The Visitor, by Antje Damm
Article By Bob Abor
Fu Li, Beijing
It is a traditional for Chinese with their kids to go to public places of amusement on International Children’s Day which is celebrated on June 1st every year. This year the situation was quite different at Fu Li, Beijing as children accompanied by their parents spent a greater part of this historic day learning about fascinating illustrations from a popular German author Mrs. Antje Damm. Thanks to the 4th EU-China International Literary Festival, 2019. Mrs. Antje Damm, who was expressed happiness to be at the children’s literature festival, set the ball rolling by first showing to participants the room where she does her creative work from. Although she has illustrated over 30 children’s and picture books, Mrs. Antje Damm was quick to acknowledge that illustration is not as simple as many participants think. In this regard, she took them through the processes of illustrations before the final product-a book-can be published. In doing this, she employed a more participatory approach by projecting her illustrations to the audiences starting from sketch to the finished work and asking them after whether they liked it or not. An illustration involves about four stages from sketch to a ready picture, based on her slide show. There was a general agreement among participants that the final drawing was more meaningful and visually impressive compared to the sketch. Mrs. Antje Damm attributes this to ingredients such as colour, light texts which are applied at each stage of the creation process. To drive this point home, she selected one of her famous books Entitled; The Visitor. Precisely, the book is about a girl known as Elise. She lived her entire life in-house and thus, was very scared of people and even trees. But sometimes she would open the window to get fresh air. One day something interesting happened; the paper plane entered through the window to her room. That night she became scared as she dreamed that the paper planes were flying all over in her room. Later, she heard someone knocking at her door. She had never experienced it before. The door kept knocking. On opening it, she found that it was a boy. She directed the boy to the bathroom. The boy disappeared and later came back. The boy asked who is in the photo that was hanged on the wall. Elise replied that it is her picture when she was still young. She showed him the book shelves and asked if she could read one part of the book to him. She read it but the boy wanted her to read everything in the book. She gave him a cake. And then, told the boy to go home since it was getting late. She asked the boy what his names are. He replied to her that he is called Emils.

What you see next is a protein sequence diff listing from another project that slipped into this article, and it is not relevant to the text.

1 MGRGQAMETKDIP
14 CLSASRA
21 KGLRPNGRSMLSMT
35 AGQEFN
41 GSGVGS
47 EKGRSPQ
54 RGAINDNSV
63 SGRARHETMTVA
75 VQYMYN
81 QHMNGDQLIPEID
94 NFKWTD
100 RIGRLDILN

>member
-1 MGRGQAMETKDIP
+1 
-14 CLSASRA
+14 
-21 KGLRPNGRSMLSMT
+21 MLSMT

After all these, Elise went to read but all she was seeing were paper planes. At this point, the book is ready but the story is incomplete because it is not clear whether the two met again. But what is more important is that the narrative helps in the developing illustrations. Having been informed by the moderator Mr. that Chinese children love drawing pictures, she engaged them in creative assignments for the main characters-Elise and Emil-in her book. These were; making a new home for Elise out of a card box and paper planes like Emil’s. Mrs. Antje Damm, whose books have been translated into 14 languages including Chinese, said that colors are very important in illustrations. Children decorated the paper planes with their favorite colors. This approach proved exciting as children flied their paper planes together after accomplishing making them.
Feedback obtained from the children as well as parents indicate that the session was not only exciting but very rewarding in artistic terms.
“Today, I learnt how to draw illustrations for a picture book. I will practice it during my free time at home,” said Li Zi You, a grade five pupil at Chui Yang Liu School in Chaoyang.
Our children were very active and excited throughout the session. They now know how to think critically and create meanings through illustrations. It’s a great event,” Mr. Nai Yi Ji said.
At the end of the event, many parents and their children got the opportunity to have their preferred pictures drawn for them. She did many illustrations for children, including the popular Spiderman as parents took photos of their children paying attention to the details. The visibly excited children never wanted this fascinating session to close despite the tight schedule. At the end of the event, parents were seen lining up at Citic Bookshop to buy copies of her famous books brought at the event to inspire their children into drawing. When these children become great book illustrators in future, the EU-China International Literary Festival will go down in the history books for giving them the needed inspiration and exposure to great artistic pieces.
The Visitor, by Antje Damm